Rogue security companies threaten US gains in Afghanistan war
The Pentagon is dependent upon contractors in the Afghanistan war. But many of the security companies are undermining – or even working against –the US war effort.
(Page 3 of 3)
For his part, Gen. David Petraeus, commander of US and NATO forces in Afghanistan, has recently issued a set of guidelines in an effort to improve the contracting process, recommending that the US military use its intelligence resources to investigate Afghan companies vying for Defense Department contracts.Skip to next paragraph
US military officials have also increased pay for Afghan security force trainees in an effort to compete with private security companies. Now they are wrestling with how to more effectively distribute troops to improve security along the highways. "You wouldn't spend the money to hire security along some of these roads if you didn't have to," says one senior US military official in Kabul who is not authorized to speak to the press. "That's one of the things we're looking at."
The Pentagon has also begun relaxing "double dipping" prohibitions – in which Pentagon officials earning pensions after 20 years of service must give the pensions up in order to return to work – in hopes of deploying more contracting specialists to Afghanistan.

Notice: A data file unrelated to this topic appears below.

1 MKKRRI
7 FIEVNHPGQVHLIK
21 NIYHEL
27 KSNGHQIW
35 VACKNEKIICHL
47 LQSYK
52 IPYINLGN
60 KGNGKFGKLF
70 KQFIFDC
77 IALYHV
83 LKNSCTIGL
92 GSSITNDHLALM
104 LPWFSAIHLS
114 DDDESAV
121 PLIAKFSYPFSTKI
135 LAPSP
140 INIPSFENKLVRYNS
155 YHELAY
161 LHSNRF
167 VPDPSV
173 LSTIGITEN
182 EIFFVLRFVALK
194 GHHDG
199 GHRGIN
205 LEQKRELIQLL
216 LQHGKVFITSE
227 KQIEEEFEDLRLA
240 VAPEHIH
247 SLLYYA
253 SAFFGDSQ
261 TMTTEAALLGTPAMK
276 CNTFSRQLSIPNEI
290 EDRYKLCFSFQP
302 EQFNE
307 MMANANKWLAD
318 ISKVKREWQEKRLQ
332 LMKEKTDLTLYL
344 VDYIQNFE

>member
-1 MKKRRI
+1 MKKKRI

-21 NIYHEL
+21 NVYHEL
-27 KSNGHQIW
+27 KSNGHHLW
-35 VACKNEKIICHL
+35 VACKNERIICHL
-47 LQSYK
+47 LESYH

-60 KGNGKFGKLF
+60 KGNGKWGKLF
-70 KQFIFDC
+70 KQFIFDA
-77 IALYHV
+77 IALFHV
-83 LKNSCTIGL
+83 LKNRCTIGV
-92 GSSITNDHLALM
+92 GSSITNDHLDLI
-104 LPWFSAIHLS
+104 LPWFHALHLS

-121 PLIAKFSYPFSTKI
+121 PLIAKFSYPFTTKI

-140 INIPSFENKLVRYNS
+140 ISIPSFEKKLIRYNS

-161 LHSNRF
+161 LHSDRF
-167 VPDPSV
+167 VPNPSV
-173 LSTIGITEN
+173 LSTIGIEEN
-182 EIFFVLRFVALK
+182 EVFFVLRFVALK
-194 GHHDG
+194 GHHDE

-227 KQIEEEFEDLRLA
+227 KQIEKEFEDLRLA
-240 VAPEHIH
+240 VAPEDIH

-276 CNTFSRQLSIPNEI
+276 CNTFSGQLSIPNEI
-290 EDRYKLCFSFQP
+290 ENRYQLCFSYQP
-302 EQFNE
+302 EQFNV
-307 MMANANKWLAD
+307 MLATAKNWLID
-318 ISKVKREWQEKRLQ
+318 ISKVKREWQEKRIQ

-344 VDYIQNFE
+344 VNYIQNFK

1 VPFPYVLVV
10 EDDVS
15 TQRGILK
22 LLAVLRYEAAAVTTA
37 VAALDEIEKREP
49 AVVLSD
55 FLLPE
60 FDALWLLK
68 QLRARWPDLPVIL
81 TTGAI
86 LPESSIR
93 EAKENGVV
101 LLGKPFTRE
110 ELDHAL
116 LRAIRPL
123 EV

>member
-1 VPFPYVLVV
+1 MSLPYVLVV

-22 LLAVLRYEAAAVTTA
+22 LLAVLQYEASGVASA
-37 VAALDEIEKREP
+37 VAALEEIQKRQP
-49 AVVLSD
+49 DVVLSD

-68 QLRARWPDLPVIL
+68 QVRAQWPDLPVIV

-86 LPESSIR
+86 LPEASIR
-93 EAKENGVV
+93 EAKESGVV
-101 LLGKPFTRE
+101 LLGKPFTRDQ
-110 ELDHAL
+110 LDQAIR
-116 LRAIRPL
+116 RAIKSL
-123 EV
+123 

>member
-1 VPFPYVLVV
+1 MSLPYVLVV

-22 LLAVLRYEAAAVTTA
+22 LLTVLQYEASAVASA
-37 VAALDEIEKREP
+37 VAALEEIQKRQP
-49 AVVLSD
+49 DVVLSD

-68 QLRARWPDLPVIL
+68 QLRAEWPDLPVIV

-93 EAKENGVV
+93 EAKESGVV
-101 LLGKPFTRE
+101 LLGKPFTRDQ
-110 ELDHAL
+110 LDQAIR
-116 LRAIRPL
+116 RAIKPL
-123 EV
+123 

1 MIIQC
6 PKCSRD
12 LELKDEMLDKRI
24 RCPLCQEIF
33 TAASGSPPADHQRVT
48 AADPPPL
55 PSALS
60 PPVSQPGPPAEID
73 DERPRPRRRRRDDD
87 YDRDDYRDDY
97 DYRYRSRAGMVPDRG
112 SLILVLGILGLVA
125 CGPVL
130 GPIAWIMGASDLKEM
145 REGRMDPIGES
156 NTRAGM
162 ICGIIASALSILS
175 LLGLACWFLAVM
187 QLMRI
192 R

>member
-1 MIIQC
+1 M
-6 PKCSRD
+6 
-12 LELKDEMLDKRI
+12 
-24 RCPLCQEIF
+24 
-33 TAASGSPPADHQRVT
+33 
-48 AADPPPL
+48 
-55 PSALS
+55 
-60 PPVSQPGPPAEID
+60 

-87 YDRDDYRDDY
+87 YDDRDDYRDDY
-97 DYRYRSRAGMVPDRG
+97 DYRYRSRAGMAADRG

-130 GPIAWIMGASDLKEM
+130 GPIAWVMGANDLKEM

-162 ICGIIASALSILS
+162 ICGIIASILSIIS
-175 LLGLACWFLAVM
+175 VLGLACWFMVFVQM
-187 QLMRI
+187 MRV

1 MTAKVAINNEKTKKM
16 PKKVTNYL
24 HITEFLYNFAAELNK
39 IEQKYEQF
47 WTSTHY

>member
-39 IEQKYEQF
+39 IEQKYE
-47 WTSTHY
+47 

"At a time when there's a real deficit of these guys in the theater, it could induce them to come to work," says Richard Fontaine, senior fellow at the Center for a New American Security. "It's eminently sensible."
More difficult will be making tough choices about which paid contractors pose long-term threats to the US mission. "I mean, paying the Taliban is a really bad idea, but if you stop paying them tomorrow, you put convoys at greater risk," says Mr. Fontaine.
One widespread suggestion is to have senior US military officials making the decisions about which private security companies should be hired to do the jobs, rather than junior troops in charge of contracting. "It's one thing to say we shouldn't pay these guys protection money," Fontaine adds, "but the implications are something only someone at a high level can determine."
"Let's not be childish about this – it's impossible to eliminate corruption," adds Cordesman. "But it is possible to put more pressure on warlords to be more effective and less corrupt." This might involve "shifting money to rivals to put pressure on them," he says. "Money is a tremendous tool as well as a corrupting force if you use it properly."
Ultimately cutting off warlords may actually be feasible, given time. For now, that might mean having more patience with less-connected contractors. "You may not get the same speed of reaction you do if you contract with the enemy," says Cordesman, "but the lasting impact is to build up exactly the capabilities we want at the local level."